No one can accuse Public Enemy of mailing Nothing is Quick in the Desert (Except Death) in. Present is the social commentary you’d expect from Chuck D, but there is an immediacy, a real urgency. The lyrics to “Exit Your Mind” are the most stirring and political of the album but are almost hidden in this track which features as little more than a cutting floor stowaway.
“Beat Them All” and its Sgt. Pepper-style reprise “If you can’t Join em Beat Em” play with the unsettling double entendre that the refrain “If you can’t join ‘em, you know you gotta beat ‘em” encourages when chanted by a stadium of rabid supporters. No wonder “Beat Them All” opens with the lines “Hey dude, why you building a wall?”
“Smash the Crowd” starts off much like any other Public Enemy song, dangerously close to becoming an also-ran. Then Ice T arrives. He doesn’t stay for long but it’s worth it. Like a meteor streaking across the sky, it’s a flash of brilliance but it serves reminder how good this man is whenever he feels like showing up, evidenced with his delivery of “I’m not happy with the soft hippie cotton candy, bang the crowd hard or get the fuck out my yard”
It becomes more apparent when the band is searching for material. “So Be It” raps itself in circles with that same disposable social platitudes that they’ve evaded up until this point in the album and “Terrorwrist” is well-meaning but dated. The Cyprus Hill influenced “SOC MED Digital Heroin” offers a great showcase for classic Chuck D lyricism but isn’t imaginative enough to garner a repeat listen.
“Toxic” has some really uncompromising material- “Every treaty signed their fuckery broke it. No wonder only a few of us thrive as their tokens” and a playful call and response between Chuck D and Flava Flav that underscores the ease in which these lifelong peers can work off of one another.
Public Enemy has always been a band whose success depends on their necessity, one whose value was weighed against the import of their message. Returning focused and with a message, Public Enemy is a powerful force; one whose value is as crucial now as it has ever been.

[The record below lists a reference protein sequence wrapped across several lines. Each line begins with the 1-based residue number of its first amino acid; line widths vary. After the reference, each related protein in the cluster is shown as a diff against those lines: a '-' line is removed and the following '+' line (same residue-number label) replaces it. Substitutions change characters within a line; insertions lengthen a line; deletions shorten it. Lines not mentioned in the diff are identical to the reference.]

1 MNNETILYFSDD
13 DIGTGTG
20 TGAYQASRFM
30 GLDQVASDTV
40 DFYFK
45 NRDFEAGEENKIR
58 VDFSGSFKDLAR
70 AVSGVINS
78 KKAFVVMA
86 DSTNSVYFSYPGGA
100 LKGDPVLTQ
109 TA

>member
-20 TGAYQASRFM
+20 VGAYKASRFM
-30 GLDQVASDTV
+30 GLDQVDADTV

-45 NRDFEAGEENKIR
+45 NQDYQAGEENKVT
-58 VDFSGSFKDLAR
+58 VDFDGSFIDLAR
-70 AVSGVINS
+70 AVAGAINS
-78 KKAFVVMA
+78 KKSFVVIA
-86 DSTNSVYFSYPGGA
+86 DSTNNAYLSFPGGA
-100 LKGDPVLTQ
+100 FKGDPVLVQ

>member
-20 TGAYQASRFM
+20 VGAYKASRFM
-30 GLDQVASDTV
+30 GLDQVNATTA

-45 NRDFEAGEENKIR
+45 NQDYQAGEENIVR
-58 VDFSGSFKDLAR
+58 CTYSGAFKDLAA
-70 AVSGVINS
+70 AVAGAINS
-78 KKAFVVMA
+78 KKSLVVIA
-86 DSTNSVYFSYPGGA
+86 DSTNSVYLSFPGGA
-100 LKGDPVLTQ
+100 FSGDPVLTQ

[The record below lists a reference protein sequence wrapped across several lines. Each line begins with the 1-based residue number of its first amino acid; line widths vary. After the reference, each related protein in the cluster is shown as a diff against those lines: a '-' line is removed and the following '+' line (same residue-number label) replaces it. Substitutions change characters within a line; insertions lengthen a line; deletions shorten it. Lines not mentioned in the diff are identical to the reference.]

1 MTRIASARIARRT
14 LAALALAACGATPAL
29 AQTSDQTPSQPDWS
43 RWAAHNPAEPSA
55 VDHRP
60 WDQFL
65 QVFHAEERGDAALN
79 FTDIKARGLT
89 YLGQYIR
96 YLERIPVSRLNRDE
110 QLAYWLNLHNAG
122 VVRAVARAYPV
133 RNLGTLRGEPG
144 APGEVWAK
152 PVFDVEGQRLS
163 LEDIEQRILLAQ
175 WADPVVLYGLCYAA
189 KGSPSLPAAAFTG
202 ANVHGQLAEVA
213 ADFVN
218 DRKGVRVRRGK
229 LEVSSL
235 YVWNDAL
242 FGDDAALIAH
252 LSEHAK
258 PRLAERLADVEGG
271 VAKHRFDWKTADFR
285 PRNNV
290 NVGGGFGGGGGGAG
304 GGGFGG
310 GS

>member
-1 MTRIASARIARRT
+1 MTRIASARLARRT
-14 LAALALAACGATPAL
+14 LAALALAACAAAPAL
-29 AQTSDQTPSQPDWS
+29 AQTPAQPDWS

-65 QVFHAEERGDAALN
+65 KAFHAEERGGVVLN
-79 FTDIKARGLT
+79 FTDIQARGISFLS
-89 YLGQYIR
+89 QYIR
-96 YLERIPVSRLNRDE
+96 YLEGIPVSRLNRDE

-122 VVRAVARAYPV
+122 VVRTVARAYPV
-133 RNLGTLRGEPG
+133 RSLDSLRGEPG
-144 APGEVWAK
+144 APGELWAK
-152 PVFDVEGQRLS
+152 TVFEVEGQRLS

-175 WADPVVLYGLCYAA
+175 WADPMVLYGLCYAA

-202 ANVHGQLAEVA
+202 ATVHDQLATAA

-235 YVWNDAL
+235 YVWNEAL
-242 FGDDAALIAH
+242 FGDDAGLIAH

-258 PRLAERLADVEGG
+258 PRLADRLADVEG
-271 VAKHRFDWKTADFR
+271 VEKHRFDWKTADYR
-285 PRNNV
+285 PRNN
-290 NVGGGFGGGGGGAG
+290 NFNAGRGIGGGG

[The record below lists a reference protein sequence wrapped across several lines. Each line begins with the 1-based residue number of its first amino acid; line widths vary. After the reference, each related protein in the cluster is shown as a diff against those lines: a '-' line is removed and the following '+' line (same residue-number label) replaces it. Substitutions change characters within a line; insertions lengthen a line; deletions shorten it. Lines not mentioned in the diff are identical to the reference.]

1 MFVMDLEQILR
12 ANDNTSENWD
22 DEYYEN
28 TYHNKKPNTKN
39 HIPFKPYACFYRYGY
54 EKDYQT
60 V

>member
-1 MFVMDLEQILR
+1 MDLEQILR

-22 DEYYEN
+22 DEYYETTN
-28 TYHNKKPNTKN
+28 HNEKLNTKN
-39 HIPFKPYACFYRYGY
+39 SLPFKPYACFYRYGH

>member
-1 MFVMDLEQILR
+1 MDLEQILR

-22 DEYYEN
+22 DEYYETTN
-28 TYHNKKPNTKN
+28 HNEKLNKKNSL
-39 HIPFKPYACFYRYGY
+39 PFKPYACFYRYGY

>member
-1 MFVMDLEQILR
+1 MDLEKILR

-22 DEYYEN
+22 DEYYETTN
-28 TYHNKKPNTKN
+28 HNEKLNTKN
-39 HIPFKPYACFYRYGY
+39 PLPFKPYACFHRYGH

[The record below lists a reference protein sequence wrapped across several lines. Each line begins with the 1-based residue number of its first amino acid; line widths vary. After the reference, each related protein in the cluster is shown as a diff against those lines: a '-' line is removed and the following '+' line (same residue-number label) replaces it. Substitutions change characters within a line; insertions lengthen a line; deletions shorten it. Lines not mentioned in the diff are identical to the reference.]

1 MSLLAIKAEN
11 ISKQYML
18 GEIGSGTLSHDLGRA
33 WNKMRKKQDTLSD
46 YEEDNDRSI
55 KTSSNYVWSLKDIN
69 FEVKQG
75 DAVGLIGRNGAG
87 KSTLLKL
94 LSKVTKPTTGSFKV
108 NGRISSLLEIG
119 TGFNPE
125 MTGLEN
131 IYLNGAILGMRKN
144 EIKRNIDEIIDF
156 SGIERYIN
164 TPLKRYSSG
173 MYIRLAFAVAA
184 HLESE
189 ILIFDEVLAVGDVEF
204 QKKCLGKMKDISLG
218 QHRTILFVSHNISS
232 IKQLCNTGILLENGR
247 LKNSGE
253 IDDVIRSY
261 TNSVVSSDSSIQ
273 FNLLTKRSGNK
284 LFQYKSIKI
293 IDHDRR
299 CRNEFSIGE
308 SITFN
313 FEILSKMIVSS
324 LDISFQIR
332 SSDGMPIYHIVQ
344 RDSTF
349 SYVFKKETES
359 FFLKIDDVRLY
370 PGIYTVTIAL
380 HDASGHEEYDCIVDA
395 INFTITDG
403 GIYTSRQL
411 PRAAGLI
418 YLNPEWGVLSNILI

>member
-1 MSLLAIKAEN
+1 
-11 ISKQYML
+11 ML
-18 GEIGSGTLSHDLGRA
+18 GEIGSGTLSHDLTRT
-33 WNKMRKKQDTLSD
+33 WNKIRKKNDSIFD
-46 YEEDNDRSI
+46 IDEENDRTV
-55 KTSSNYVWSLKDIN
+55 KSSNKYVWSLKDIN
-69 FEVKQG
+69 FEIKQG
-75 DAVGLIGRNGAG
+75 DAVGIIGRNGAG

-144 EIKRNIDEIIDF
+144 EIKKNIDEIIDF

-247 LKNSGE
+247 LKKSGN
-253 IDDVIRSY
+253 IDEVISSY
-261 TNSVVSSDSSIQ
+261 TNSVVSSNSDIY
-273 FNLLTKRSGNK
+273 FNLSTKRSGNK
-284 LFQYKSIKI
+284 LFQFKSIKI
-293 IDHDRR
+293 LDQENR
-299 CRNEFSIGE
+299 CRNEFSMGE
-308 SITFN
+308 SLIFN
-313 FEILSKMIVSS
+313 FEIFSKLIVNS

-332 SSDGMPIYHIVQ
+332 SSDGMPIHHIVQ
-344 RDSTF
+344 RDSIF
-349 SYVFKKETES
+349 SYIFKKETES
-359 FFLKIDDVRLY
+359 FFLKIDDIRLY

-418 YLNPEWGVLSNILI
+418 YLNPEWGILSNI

Standout Track: “Sells Like Teens Hear It” – Great wordplay. Classic Flava Flav here, and truer to form than the stilted call-and-response “Yesterday Man”. Here, Flava Flav works the silver tongue style reminiscent of his classic “911 is a Joke”. What could have been buried under nondescript backing track is allowed to flourish with kooky/dreamy asides that compliment his impish charm rather than masking it.
Rating: 4 out of 5
Winner of the Week: Public Enemy – Nothing is Quick in the Desert (Except Death)
This is the closest Album WAR! showdown to date with both competitors bringing their A-game this week. Jay-Z may be dominating the music headlines with the much ballyhooed subject matter of 4:44, but Public Enemy must not have heard the news because Nothing is Quick in the Desert (Except Death) is one of their accomplished and thoroughly enjoyable albums since Fear of a Black Planet.
Loaded with sampling, unexpected cameos, and turntable scratch magic, never once does the band flirt with sleepwalking through a retread of riffs and themes. They lean into social issues as one would expect but put in the time to present them in vital and aggressive tracks that set the records straight- Chuck D, Flava Flav, and Terminator X are the godfathers of rap for a reason.